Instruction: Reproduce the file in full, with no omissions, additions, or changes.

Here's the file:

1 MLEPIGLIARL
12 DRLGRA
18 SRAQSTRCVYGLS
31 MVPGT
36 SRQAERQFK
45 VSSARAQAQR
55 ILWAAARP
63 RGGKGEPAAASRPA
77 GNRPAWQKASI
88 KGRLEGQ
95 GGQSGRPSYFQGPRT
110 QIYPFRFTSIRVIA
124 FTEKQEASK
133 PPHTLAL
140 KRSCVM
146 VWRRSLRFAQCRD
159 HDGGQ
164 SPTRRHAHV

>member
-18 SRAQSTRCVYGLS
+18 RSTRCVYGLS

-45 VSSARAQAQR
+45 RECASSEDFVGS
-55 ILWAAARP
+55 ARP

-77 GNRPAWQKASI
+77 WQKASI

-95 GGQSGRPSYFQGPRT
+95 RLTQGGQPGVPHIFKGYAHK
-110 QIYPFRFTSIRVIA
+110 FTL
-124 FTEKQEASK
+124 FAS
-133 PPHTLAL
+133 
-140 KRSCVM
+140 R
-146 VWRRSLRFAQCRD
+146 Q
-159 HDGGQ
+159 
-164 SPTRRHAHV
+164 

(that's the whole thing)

1 MLEPIGLIARL
12 DRLGRA
18 SRAQSTRCVYGLS
31 MVPGT
36 SRQAERQFK
45 VSSARAQAQR
55 ILWAAARP
63 RGGKGEPAAASRPA
77 GNRPAWQKASI
88 KGRLEGQ
95 GGQSGRPSYFQGPRT
110 QIYPFRFTSIRVIA
124 FTEKQEASK
133 PPHTLAL
140 KRSCVM
146 VWRRSLRFAQCRD
159 HDGGQ
164 SPTRRHAHV

>member
-18 SRAQSTRCVYGLS
+18 RSTRCVYGLS

-45 VSSARAQAQR
+45 RECASSEDFVGS
-55 ILWAAARP
+55 ARP

-77 GNRPAWQKASI
+77 WQKASI

-95 GGQSGRPSYFQGPRT
+95 RLTQGGQPGVPHIFKGYAHK
-110 QIYPFRFTSIRVIA
+110 FTL
-124 FTEKQEASK
+124 FAS
-133 PPHTLAL
+133 
-140 KRSCVM
+140 R
-146 VWRRSLRFAQCRD
+146 Q
-159 HDGGQ
+159 
-164 SPTRRHAHV
+164 